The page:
Critics are like roaches, and in saying that I don’t imply they can live for three days without their heads; though that may be questionable. The point is if you sit around and listen all the time to what the social club-toting Neanderthal threatens you to do.

No, you don’t have to include; you don’t have to do anything.

Be kind; be true to yourself; keep your pearlescent wings flapping over those highways. You be you; let them be them. It’s that easy. There are no rules up here.



Book V – done

Jer and I have rolled through Book V of the Wheel of Time series. Damn. I’m still surprised we are where we are. I’ve tipped my hat in this direction before, but if you’ve never read the Wheel of Time and you’re into fantasy and terrific writing, you’d be in for a treat. The yarn Jordan spins is well worth the time.

Check out our progress Across the Wheel and join in if you’re up for it.



Dawn reached through the sky as though it had ripped its way across a league of fetid grey – a lonesome stagnant pond which had stood for years waiting something, some speck of color.

Carl’s eyes seized the stones as soon as the sun waned upon them, his hands loosed thanks as they grabbed the hardened chunks of earth.

“Here!” he spat. “The stones are here.”

His father turned from a damp inlay of soil, his legs making the small mud puddles which held his feet swish a bit.

“Quick, boy,” he said. “Before any of them wake.” He moved quickly past the icy statues, their frozen positions stuck in the twisted and lifeless clutching motions from the night before. They had just barely survived. He fell to his knees by his son and helped him grab at the stones.

They tossed the rocks from the small hole and discarded them with small thuds into the wet dark earth.

Sweat showered each of them, sweat and languor. Neither had slept. They remained awake through the cold and the fear. His father had told him to stay moving. He didn’t know how, but he did it. He clawed at the rocks. Not another night, he thought.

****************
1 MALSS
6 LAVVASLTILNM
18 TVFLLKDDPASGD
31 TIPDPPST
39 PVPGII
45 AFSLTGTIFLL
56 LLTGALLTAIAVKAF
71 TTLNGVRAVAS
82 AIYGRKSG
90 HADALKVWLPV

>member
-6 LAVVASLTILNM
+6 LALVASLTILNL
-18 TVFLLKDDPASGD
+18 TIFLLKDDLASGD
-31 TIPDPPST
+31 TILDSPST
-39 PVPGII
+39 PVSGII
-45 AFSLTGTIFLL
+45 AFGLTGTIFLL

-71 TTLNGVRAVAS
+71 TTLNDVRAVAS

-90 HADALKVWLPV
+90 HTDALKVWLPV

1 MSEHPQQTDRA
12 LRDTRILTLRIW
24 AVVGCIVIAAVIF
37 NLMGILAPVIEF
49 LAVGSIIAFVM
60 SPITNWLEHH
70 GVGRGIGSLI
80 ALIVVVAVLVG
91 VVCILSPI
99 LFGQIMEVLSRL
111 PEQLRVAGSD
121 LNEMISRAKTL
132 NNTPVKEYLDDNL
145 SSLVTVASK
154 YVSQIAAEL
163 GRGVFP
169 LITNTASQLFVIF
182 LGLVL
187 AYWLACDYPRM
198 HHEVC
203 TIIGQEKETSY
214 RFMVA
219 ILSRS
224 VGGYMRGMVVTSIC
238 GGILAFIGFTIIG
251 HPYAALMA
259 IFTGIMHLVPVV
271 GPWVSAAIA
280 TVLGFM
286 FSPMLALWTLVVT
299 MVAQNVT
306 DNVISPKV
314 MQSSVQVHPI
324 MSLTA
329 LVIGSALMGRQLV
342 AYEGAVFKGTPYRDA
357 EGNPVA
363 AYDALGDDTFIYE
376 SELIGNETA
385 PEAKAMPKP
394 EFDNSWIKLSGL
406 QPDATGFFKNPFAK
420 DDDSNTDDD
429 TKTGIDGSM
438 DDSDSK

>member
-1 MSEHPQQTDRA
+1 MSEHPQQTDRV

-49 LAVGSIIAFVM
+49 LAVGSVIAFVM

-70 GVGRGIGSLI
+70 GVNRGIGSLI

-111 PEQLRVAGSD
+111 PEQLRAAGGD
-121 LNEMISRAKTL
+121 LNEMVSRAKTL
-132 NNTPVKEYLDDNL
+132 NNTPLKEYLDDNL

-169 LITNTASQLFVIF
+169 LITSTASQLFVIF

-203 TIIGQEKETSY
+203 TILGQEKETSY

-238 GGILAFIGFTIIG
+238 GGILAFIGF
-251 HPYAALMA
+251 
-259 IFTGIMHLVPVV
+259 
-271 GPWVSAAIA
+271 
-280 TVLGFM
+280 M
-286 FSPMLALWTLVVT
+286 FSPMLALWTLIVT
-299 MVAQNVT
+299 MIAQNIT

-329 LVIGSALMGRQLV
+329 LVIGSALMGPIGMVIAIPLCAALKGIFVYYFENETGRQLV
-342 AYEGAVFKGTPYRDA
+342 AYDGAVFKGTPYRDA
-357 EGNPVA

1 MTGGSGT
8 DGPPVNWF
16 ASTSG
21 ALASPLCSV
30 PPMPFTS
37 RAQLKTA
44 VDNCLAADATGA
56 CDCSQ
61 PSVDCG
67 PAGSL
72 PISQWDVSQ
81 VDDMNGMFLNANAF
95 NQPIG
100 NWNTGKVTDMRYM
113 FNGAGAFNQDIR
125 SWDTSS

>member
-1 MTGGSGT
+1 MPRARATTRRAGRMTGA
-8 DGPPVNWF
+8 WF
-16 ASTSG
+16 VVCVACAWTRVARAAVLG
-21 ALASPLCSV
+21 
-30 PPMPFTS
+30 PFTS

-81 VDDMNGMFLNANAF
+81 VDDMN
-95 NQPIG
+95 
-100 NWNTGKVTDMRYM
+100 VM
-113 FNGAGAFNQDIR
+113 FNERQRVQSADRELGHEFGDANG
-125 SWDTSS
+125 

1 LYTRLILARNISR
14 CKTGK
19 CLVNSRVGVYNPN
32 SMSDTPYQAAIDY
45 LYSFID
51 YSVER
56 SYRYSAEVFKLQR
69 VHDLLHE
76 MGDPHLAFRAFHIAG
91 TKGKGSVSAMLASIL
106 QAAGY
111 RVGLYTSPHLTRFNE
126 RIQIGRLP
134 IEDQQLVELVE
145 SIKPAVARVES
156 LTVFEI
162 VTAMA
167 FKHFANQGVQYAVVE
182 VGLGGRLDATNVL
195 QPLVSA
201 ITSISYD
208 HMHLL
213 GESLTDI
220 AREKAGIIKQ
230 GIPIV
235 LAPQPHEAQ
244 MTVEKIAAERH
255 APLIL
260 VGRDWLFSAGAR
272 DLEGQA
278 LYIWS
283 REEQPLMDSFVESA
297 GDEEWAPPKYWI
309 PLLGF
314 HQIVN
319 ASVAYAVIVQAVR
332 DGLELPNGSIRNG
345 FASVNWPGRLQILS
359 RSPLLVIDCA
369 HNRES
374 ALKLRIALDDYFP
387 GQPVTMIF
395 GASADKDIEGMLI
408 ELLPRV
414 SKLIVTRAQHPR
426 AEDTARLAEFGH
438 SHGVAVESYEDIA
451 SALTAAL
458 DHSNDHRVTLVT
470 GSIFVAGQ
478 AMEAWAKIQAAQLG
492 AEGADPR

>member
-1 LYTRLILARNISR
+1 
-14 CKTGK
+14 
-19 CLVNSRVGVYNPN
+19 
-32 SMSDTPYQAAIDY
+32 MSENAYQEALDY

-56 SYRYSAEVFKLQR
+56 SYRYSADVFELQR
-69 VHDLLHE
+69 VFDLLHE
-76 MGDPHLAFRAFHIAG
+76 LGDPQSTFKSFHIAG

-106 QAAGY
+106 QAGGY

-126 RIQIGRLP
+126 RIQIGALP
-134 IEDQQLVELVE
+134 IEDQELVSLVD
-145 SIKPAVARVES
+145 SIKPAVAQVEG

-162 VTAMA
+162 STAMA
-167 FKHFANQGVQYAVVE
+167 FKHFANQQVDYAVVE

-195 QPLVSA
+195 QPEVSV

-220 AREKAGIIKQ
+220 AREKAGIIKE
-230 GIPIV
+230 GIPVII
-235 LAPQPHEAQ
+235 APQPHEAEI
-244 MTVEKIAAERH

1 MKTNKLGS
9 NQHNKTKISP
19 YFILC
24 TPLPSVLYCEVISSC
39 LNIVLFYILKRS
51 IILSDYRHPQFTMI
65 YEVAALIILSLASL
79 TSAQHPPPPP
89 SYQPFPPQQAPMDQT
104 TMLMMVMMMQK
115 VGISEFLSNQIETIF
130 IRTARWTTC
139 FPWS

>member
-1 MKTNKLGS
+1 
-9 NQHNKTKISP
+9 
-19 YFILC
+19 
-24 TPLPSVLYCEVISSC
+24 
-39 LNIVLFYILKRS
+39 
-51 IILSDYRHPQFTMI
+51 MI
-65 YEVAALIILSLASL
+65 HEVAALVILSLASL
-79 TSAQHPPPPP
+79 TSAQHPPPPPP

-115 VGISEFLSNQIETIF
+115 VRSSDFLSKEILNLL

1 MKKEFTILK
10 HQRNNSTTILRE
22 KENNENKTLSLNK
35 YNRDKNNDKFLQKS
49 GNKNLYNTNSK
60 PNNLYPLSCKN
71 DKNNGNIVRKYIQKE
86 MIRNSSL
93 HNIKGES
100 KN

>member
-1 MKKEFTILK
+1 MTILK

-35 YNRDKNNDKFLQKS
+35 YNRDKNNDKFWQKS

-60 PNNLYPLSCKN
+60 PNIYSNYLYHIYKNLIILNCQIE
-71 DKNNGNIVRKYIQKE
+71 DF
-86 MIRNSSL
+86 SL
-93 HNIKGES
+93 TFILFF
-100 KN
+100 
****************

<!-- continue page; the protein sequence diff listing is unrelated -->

His father pulled out from down behind the rocks a dust-covered pouch. Carl’s tears were lost upon the mud of his chest. “Open it,” he said.

The sun fell upon a wider patch of ground. The sky was clear. And below smiles as his father pulled open the cloth of the pouch, there was a twitch from somewhere lost amid the tall still bodies.

ss – Draft Six and counting


How many f&$king drafts is this short story going to take(interrobang). Seriously, I’ve been at this story all damn day, and my stomach is running low on tolerance for the chocolate snacks, even if they are the small-morsel types. When I’m done, I’m done. Speaking of done, however, the good news is that I’m almost done. I’m right there and I can almost feel the final edit.

There’s only so much time in a day and I’m reminded of that as it’s running past midnight and I’m here at the keyboard. When your life is over, that’s it. That’s all you get. No refunds, no collecting $200 when you Pass Go; nothing. So, whether writing’s your thing or it’s something else, make it work; make your life worth doing your passion.

The story’s about a little girl who lives in her own world despite the numbing effects those around her feel as they live in theirs. She is challenged when trying to follow the sweetness of her own concept of life while she feels an overwhelming resistance to taste the bitterness of others’ displeasure. Can you blame her? It’s come a long way; and we’re still moving. It’s midnight; onward I press.

How’s your writing coming?